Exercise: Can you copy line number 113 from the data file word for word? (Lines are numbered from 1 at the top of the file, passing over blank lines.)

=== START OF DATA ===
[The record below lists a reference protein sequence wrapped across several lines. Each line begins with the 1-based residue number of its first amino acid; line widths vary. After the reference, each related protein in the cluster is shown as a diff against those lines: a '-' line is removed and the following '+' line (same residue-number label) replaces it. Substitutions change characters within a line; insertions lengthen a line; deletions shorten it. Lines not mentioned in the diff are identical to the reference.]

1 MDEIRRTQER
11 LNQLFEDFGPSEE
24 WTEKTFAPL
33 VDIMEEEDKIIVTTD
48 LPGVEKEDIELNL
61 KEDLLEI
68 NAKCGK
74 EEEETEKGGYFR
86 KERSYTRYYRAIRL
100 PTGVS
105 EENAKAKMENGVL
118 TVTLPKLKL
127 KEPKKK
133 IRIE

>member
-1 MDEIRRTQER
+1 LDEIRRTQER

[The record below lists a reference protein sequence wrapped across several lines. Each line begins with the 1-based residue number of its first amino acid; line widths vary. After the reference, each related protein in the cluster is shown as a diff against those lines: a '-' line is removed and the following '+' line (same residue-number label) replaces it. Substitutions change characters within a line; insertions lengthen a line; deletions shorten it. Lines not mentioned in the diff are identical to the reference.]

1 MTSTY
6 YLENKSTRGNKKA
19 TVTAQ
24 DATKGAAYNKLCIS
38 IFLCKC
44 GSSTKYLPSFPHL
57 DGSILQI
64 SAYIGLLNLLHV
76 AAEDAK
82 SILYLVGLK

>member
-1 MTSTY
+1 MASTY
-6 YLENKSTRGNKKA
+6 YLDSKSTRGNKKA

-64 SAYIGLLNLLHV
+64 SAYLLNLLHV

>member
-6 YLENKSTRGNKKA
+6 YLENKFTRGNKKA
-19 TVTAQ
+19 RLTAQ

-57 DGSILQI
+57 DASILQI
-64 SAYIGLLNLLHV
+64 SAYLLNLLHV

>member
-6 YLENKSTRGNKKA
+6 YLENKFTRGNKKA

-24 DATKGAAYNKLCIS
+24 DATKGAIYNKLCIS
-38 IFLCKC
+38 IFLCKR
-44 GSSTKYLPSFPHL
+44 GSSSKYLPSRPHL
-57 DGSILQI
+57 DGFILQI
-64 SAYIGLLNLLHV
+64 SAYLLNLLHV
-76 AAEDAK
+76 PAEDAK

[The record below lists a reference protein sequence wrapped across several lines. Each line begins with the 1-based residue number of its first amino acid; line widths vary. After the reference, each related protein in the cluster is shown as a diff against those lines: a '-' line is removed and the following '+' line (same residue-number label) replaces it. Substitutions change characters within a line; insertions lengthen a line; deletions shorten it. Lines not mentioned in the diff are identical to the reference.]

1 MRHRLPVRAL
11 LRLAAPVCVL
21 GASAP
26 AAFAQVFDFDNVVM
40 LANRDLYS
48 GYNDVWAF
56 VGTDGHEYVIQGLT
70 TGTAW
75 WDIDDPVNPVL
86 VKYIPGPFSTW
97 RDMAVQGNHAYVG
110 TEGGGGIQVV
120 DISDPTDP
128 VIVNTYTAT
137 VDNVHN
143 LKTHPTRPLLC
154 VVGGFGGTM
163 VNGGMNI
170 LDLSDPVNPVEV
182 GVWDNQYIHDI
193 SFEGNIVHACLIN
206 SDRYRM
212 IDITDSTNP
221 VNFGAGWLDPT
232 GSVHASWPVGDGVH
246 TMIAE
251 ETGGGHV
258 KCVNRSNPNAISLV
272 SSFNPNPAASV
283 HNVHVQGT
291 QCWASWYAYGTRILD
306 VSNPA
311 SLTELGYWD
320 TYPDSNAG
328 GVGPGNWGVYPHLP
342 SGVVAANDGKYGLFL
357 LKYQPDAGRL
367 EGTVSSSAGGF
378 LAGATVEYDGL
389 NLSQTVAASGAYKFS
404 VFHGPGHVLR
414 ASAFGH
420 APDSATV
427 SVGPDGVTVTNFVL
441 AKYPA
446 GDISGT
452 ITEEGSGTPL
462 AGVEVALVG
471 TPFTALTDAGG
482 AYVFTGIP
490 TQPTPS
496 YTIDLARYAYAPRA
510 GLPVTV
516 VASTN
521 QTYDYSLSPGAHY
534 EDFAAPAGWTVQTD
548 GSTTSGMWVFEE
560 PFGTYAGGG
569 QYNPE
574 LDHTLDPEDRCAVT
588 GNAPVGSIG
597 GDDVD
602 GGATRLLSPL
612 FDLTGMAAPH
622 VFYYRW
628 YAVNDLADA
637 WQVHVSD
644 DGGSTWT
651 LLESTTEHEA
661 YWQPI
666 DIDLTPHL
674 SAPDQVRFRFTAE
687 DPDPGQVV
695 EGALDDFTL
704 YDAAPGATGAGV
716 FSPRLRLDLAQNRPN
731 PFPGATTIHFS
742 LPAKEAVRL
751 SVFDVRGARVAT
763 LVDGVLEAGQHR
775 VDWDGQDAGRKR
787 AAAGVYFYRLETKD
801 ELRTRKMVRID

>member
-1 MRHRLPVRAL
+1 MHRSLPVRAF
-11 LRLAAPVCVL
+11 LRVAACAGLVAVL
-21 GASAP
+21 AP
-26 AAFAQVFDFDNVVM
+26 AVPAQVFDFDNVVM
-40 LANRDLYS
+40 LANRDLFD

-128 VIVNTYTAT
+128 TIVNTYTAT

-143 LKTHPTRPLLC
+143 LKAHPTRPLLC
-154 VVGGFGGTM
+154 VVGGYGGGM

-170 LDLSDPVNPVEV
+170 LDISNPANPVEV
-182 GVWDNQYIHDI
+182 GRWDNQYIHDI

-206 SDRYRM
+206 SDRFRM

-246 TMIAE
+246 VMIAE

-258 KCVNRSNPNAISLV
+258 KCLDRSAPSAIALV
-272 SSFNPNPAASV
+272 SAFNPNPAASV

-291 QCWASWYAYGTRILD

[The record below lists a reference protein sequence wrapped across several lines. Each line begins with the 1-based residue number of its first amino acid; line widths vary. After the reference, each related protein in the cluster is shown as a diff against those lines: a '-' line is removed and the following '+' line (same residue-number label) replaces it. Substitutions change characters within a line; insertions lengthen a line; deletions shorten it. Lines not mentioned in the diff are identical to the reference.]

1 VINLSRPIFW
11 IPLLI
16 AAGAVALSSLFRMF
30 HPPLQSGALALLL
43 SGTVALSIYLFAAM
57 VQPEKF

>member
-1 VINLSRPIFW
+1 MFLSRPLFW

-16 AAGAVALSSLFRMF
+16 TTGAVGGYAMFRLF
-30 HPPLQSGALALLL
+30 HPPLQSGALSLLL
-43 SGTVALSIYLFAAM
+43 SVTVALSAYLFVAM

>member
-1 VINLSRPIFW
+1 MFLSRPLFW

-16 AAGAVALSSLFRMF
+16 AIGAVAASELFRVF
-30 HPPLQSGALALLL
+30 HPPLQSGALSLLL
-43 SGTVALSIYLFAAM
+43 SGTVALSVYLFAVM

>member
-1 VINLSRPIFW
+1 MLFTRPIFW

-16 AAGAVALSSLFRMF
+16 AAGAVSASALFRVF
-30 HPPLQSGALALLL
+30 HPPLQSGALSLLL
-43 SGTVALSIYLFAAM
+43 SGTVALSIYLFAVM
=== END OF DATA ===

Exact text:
496 YTIDLARYAYAPRA